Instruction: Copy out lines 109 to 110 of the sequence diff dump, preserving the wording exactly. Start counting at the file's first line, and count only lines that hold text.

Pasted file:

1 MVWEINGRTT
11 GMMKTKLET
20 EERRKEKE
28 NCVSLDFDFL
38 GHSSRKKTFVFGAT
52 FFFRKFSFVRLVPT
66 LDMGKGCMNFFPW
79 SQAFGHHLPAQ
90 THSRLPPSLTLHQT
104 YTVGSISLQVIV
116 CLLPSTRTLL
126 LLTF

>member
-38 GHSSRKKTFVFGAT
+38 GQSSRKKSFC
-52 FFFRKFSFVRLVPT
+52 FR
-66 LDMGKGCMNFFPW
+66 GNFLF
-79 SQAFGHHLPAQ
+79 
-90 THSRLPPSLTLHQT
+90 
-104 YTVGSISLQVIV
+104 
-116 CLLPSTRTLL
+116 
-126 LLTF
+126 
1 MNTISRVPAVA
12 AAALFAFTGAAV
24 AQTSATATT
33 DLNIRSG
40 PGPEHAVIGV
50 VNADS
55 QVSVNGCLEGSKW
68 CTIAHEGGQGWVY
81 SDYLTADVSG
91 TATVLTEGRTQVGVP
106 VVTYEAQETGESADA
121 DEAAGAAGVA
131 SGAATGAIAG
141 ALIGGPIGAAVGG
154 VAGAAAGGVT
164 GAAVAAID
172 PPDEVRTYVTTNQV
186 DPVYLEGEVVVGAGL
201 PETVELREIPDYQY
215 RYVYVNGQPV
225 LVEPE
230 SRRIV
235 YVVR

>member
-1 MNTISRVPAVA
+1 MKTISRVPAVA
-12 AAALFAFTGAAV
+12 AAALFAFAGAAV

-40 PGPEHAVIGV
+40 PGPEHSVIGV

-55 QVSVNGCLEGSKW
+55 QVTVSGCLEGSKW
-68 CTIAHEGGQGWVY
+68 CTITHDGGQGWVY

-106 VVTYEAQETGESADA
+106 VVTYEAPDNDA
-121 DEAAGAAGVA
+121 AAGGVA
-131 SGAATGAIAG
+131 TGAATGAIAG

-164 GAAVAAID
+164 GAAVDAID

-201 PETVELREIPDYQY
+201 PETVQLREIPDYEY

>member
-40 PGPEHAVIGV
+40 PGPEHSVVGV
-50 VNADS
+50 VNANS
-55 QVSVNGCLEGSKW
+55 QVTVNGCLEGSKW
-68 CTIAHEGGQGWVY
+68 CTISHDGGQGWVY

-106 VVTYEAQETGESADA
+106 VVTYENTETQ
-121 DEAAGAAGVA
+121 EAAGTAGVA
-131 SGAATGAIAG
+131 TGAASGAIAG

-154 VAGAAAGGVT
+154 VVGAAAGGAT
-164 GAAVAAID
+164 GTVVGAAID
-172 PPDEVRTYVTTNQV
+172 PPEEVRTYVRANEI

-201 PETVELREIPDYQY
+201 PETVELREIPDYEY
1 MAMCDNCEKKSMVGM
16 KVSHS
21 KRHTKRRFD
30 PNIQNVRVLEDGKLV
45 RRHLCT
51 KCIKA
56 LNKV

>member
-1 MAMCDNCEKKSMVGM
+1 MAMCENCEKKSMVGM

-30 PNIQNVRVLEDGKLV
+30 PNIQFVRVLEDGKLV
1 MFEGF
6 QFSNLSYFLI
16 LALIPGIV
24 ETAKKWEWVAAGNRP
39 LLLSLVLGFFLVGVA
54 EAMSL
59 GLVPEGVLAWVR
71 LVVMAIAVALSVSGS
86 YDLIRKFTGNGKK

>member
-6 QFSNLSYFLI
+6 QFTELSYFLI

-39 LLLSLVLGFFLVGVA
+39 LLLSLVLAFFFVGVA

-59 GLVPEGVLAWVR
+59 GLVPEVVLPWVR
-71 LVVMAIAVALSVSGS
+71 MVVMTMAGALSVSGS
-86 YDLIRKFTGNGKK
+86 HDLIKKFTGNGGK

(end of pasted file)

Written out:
1 MFEGF
6 QFSNLSYFLI